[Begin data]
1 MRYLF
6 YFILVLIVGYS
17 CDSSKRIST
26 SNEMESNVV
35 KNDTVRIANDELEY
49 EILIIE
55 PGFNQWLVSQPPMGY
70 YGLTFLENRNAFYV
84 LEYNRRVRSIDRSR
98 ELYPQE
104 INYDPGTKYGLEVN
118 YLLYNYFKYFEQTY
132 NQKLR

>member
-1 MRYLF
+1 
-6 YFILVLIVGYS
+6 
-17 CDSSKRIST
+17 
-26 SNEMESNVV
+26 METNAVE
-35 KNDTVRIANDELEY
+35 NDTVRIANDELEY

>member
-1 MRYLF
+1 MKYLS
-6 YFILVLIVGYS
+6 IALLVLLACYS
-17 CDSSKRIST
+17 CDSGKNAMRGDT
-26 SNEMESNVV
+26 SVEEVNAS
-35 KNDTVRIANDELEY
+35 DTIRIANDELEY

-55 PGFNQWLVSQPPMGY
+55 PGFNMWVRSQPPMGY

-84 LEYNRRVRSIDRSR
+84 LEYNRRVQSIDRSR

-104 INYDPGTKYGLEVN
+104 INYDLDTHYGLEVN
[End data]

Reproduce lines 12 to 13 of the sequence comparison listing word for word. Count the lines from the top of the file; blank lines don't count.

118 YLLYNYFKYFEQTY
132 NQKLR